Prof Dholakia further says, “It is equally evident that prior to 1990-91, the terms of trade were rising for the nonagricultural sector and post 1990-91; the same were declining. Thus, agriculture was relatively losing before 1990-91 and was economically gaining after 1990- 91 in Gujarat. This change of regime seems to have spurred a positive and significant growth of agriculture in the state after 1990-91. Similarly, at the national level we observe four distinct phases of terms of trade regimes, viz. 1950-51 to 1966-67, 1967-68 to 1974-75 and 1975-76 to 1990-91 and the last phase 1991-92 to 2010-11. Direct evidence based on the association of the growth rates of agricultural output and total output during different phases of ToT indicates that agricultural terms of trade have a significant bearing on agricultural growth performance and on the overall economy.”
He underlines, “The evidence is sharper for the state than for the nation. It is possible to argue that a strong favorable upward trend in the terms of trade for agriculture (and hence unfavorable trend for nonagriculture) would lead to agricultural growth, prosperity and subsequently to higher growth trajectory for the state. This happens because, other things remaining the same, when prices of agricultural commodities rise, farmers are encouraged to supply more value by changing cropping pattern in favor of high value crops, bring more area under cultivation, increase cropping intensity, increase investments in modern inputs and machinery, expand irrigation facilities, or take more risks for better technology, marketing, and storage among others.”
He says, “During the period 1974-93, the elasticity in both the cases was negative and not significant, but during the latter period of 1992-2011, the elasticity in both the cases was positive and significant. This indicates a sharp contrast in the two phases such that the overall regressions for the whole 51 year period turned out to be statistically irrelevant. Moreover, the second phase of 1992-2011 has the expected sign of the elasticity estimate as compared to the earlier phase (1974- 93) which has an opposite sign though statistically insignificant. During 1974-93 there were serious restrictions on trade of even non-agricultural products because of quantitative restrictions and high tariff barriers. Moreover, during these years several prices were also administered and controlled. As a result, the underlying economic logic of price incentives to producers in the sector would not fully work during such period and would empirically lead to statistically insignificant results.”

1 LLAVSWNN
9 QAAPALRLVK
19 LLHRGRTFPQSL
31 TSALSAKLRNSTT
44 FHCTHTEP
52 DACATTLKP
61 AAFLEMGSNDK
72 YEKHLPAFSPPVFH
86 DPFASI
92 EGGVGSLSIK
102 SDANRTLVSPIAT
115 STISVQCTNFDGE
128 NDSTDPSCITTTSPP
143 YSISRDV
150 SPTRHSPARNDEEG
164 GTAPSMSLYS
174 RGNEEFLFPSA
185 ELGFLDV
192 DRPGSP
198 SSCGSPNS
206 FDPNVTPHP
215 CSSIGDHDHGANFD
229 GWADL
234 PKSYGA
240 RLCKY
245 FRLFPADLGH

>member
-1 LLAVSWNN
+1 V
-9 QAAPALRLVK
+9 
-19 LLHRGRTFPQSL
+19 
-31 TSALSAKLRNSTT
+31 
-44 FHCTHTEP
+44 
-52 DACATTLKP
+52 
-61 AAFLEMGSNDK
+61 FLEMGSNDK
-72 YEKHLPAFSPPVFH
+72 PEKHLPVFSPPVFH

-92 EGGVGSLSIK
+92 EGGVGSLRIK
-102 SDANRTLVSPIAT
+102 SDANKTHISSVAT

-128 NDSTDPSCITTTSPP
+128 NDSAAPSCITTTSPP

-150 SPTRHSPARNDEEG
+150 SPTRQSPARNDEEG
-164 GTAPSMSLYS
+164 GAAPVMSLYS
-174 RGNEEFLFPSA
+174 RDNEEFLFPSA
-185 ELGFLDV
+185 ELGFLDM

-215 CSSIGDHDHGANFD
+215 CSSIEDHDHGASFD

He goes on to say, “However, with economic policy reforms initiated during the early 1990s, several market distortions including the ones in export markets were reasonably corrected and the economic logic of price incentives started operating in a holistic sense. As a result, the hypothesis of favorable terms of trade to agriculture leading to growth of agriculture and hence the total state income appears to hold in Gujarat from the empirical evidence. It also provides us the estimates of aggregate price elasticity of supply for agricultural output to be +1.15 and for overall GSDP to be +2.46. These estimates suggest that the ToT as a policy parameter has a definite role to promote growth of agriculture and total income in the state; and the more favorable it is for agriculture, the more effective it would be.”
Coming to comparison between Gujarat and India, he says, “At the All India level, the corresponding results for the same time period as of Gujarat for agriculture and GDP are as follows. It may be noted that the drought dummy variable was found insignificant in all cases. Significant acceleration in Gujarat agriculture and the overall economy is associated with sharply rising ToT in favour of agriculture – a factor most studies have not considered while explaining the success story of Gujarat agriculture. Prior to 1992-93, the terms of trade were falling for the agricultural sector and post 1992-93, the same were rising. Thus, agriculture was relatively losing before 1992-93 in the state and as ToT changed favorably, they spurred significant growth of agriculture.”

Comments

TRENDING

'Blatant violation' of law by Central government in making NREGA payments